2550 M St. NW
Washington, D.C. 20037
Telephone: (202) 457-6000
Fax: (202) 457-6315
Web site: http://www.pattonboggs.com
Founded: 1962 as Barco, Cook and Patton
Sales: $202.1 million (2004)
NAIC: 541110 Offices of Lawyers
Patton Boggs LLP is a Washington, D.C.-based full-service law firm best known for its lobbying prowess. The firm employs about 400 attorneys and maintains offices in Anchorage, Dallas, Denver, northern Virginia, and Doha, Qatar. Patton Boggs takes a generalist approach, bringing together teams with diverse expertise to serve client needs. Rather than organizing the firm by departments, Patton Boggs relies on what it calls "relatively porous practice groups." These include Antitrust; Appropriations; Bankruptcy and Restructuring; Business; Defense and National Security; Energy; Environmental, Health and Safety; Food and Drug; Health Care; Intellectual Property; International Trade and Transactions; Litigation and Dispute Resolution; Mergers and Acquisitions; Municipal Representation; Political Law; Public Policy and Lobbying; Tax; Telecommunications and Technology; and Transportation and Infrastructure. Patton Boggs is headed by Chairman Thomas Hale Boggs, Jr., regarded as one of Washington's foremost lobbyists and one of the nation's top lawyers. Well into his 70s, founder James Richard Patton, Jr., remains active in the firm.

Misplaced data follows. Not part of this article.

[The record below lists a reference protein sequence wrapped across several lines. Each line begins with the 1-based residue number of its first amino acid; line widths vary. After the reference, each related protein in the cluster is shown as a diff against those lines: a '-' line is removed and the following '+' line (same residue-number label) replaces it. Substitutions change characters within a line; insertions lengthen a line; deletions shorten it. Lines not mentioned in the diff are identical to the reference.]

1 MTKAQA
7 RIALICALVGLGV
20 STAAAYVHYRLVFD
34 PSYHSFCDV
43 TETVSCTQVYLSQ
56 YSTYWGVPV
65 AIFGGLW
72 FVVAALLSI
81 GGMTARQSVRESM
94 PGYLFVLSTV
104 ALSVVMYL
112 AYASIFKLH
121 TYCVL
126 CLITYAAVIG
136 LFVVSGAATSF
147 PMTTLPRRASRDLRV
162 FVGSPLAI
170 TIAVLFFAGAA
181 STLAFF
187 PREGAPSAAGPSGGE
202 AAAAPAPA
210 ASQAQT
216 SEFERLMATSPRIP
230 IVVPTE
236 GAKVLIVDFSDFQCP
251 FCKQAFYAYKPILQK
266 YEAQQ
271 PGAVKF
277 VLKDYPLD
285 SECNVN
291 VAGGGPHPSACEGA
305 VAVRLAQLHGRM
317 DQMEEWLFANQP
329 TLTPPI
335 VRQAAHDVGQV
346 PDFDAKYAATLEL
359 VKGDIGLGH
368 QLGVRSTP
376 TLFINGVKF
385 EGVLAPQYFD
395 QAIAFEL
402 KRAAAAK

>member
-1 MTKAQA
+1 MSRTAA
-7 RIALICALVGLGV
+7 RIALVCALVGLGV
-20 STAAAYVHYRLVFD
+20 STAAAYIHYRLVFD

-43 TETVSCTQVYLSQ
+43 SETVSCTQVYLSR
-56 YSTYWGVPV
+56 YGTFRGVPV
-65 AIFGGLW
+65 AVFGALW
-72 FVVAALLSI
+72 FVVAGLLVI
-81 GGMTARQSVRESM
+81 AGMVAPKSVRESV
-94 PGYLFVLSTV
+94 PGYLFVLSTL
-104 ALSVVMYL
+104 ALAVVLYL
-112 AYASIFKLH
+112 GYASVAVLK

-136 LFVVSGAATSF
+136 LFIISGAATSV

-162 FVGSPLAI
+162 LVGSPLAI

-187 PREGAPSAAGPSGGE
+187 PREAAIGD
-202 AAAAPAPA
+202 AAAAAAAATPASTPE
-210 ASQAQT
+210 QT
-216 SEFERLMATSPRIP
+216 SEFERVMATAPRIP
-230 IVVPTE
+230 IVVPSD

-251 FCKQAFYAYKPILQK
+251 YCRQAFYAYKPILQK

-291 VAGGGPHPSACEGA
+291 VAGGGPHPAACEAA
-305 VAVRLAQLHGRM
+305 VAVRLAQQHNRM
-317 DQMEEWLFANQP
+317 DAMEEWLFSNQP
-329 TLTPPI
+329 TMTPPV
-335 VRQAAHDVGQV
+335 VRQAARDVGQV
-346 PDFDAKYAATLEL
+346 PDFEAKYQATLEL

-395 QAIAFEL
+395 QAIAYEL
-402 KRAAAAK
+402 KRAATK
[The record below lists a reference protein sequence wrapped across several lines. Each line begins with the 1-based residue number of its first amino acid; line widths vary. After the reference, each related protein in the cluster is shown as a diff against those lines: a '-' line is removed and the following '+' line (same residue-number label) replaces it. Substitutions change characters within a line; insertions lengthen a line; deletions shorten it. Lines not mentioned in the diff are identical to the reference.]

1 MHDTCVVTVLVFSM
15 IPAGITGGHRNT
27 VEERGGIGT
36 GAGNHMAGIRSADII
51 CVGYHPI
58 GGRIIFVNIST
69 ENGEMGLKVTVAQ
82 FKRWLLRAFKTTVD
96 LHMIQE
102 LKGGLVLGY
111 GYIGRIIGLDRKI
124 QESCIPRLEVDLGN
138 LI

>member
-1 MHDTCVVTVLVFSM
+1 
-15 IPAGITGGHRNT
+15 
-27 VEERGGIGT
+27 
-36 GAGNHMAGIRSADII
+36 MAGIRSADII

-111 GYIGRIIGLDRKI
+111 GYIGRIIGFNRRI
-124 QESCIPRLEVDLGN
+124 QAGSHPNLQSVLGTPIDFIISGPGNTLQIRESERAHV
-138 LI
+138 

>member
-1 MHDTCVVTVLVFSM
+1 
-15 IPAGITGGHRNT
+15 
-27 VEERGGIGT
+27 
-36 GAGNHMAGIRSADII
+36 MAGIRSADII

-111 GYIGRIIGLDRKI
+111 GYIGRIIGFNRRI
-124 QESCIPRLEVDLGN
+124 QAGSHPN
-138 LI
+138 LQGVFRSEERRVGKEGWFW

James Patton was born in Durham, North Carolina, in 1928. After receiving an undergraduate degree from the University of North Carolina, he earned a law degree from Harvard University in 1951. He then became an embassy attaché and special assistant assigned to Indochina, although it is now widely known that he was actually working for the Central Intelligence Agency. Patton relocated to Washington in 1954, and was employed by the Office of National Estimates for two years before joining the prestigious Washington, D.C., law firm of Covington & Burling where he became well versed in the practice of international law. In 1962 he decided to strike out on his own, creating a partnership with a pair of attorneys, Charles D. Cook & J.W. "Jim" Barco, to form a general practice focusing on international law called Barco, Cook and Patton. Patton and Barco had known each other from their days at Harvard Law School and had later worked together on a treaty between India and Pakistan. Barco had also served as the deputy to Henry Cabot Lodge, the U.S. ambassador to the United Nations, and had worked with Cook, who was counselor to the U.N. mission. While Patton set up shop in Washington at 1717 Pennsylvania Avenue N.W., Barco and Cook elected to remain in New York City to practice.
Within a few years the New York and Washington division of the partnership proved unwieldy, leading to the departure of Barco and Cook, but in the meantime Patton recruited other attorneys who became key partners of the firm. In October 1963 he hired George Blow, a friend from his days at Covington & Burling. Blow had made a name for himself by successfully arguing in 1957 the Double Jeopardy case ( Green v the United States ) before the United States Supreme Court, in which a man accused of murder was tried for the same crime twice in violation of the Fifth Amendment. The addition of Blow necessitated a further name change to the firm, which now became Barco, Cook, Patton and Blow.